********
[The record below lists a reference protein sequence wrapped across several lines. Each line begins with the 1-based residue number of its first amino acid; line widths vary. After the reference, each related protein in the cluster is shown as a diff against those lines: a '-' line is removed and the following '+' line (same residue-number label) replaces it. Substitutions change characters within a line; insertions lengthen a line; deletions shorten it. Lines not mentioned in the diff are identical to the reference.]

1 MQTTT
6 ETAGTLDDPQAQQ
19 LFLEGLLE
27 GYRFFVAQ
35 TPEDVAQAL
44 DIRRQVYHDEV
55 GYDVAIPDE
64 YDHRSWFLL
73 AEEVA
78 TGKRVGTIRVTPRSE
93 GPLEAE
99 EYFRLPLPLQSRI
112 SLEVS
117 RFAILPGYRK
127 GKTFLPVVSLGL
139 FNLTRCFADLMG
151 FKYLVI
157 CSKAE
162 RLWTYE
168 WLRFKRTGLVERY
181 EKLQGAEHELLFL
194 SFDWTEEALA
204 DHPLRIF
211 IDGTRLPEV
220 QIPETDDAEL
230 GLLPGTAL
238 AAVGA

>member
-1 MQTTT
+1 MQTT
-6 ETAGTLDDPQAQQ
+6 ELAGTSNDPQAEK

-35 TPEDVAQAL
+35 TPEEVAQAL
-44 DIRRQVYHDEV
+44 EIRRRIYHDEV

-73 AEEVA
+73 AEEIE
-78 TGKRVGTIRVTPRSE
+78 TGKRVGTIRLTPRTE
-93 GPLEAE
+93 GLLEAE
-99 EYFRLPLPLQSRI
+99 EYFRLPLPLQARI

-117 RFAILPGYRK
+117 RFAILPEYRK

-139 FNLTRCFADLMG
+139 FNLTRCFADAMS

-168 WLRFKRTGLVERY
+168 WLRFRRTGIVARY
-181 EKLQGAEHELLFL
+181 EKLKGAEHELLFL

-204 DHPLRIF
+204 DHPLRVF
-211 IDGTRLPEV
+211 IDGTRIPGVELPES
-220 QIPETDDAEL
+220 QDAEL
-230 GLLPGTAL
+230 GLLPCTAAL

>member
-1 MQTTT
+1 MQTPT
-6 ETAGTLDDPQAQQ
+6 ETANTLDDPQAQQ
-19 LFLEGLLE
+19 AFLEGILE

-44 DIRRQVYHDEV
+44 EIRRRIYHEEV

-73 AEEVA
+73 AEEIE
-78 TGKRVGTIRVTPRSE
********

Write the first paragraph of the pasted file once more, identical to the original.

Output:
[The record below lists a reference protein sequence wrapped across several lines. Each line begins with the 1-based residue number of its first amino acid; line widths vary. After the reference, each related protein in the cluster is shown as a diff against those lines: a '-' line is removed and the following '+' line (same residue-number label) replaces it. Substitutions change characters within a line; insertions lengthen a line; deletions shorten it. Lines not mentioned in the diff are identical to the reference.]